India, Japan to synergise socio-economic development-linked energies at Tokyo summit



New Delhi, Aug.11: Ushering in a new era of bilateral ties, India and Japan are synergising their energies towards socio-economic development - not within their own territories, but in Asia and across the world.


On August 1, 2011, India and Japan executed a Comprehensive Economic Partnership Agreement (CEPA), aiming to provide greater access to each other's markets and almost double the bilateral trade from 12.6 billion USD to 25 billion USD by 2014.

The agreement came into existence when both countries signed the CEPA on February 16 in Tokyo and exchanged diplomatic notes on June 30.

The Indian business fraternity believes the deal would allow India to use Japanese investments, technology and management practices more effectively and efficiently.

"Japan is extremely important to Indian industry. It is important for technology, it is important for raising funds, it is important for making the business connections, it is important for providing global avenues for our products and for jointly working together to create more markets for Indian companies. I am very much looking forward to the expanding of both the trade and investment between Japan and India," said Rajesh Shah, co-chairman and managing director of Mukund Ltd.

Indo-Japan bilateral ties will gain further momentum when industry leaders, policy makers, academicians, researchers and young leaders meet with their global partners at the India-Japan Global Partnership Summit in Tokyo between September 5 and 7.

Organised by the India Center Foundation to mark the 10 years of the announcement of India Japan Global Partnership Agreement, the Summit will allow B2B strategic ventures, alliances and partnerships to create a new socio-economic framework.

The summit will include an India-Japan Expo and five concurrent forums, including business, academic, policy, youth and cultural forums of non-governmental initiatives.

Among those confirming full support at the occasion were Yoshiro Mori, Shinzo Abe and Yukio Hatoyama, former Prime Ministers of Japan.

Japan's innovations and technological know-how and India's abundant manpower with strong scientific, technical knowledge will form an alliance that could transform challenges into opportunities.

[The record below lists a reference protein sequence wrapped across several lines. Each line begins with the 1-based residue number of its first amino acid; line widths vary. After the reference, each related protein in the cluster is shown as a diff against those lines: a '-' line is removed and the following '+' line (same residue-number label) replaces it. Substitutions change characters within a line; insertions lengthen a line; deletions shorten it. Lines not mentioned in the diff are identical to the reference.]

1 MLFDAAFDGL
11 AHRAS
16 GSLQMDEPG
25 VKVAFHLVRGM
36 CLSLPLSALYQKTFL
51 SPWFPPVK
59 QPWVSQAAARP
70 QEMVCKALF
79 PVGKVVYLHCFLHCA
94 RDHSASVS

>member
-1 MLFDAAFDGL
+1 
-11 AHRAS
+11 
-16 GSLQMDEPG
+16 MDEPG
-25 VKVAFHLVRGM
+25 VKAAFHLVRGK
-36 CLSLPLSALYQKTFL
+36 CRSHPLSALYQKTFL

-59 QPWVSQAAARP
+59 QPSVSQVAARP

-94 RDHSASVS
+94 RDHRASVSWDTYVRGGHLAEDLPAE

"If our wisdom and our challenges, our execution powers and energies come together, why want to limit to only small platform like India or a small platform like Japan. World is ours. We can go to every country and just see if they like our idea. If they like, they will subscribe - If they subscribe we can always ask them - we can empower you somehow," said Akitaka Saiki, Japan's Ambassador to India.

India, a developing country with a rapidly growing economy, has a lot to gain from key ally Japan, the world's third largest economy.

In agriculture, infrastructure building, auto manufacturing and small and medium enterprises (SMEs) - there are huge opportunities for both India and Japan to work together.

In an annual survey conducted in mid 2010 by the Japan Bank for International Corporation, India, for the first time, topped the list as the most attractive investment destination, overtaking China.

The survey showed that 74.9 per cent of 605 Japanese companies preferred India as their investment destination over the next 10 years.

"In my own field, which is telecom, IT, software, computers, Japan has done extremely well in the last 30-35 years. I believe there are many areas like this where India could benefit from Japan and Japan can also benefit from India," said Vibhav Kant Upadhyay, founder and director-general of IJGPS, and chairman of the India Center.

India is interested in getting access to Japanese hi-tech in several sectors, especially in the dual-use field.

Japan is looking at India's growing market, acquisitions in the IT and banking sectors, build mega infrastructure projects and establish small and medium enterprises (SMEs).

Japanese SMEs in diverse sectors like electronic component, logistics, and education are seriously considering long-term investments in India, particularly in Delhi-Mumbai Industrial Corridor (DMIC) belt, a mega infrastructure project of $90 billion with the financial and technical aid from Japan.

A large number of Small and Medium Enterprises (SMEs) participating in the Tokyo Summit would be the biggest recipient of the outcome of the event.

The India-Japan Global Partnership Summit in Tokyo will now be the focus of attention where India-Japan bilateral ties are expected to start on a new course. By Ravi Khandelwal


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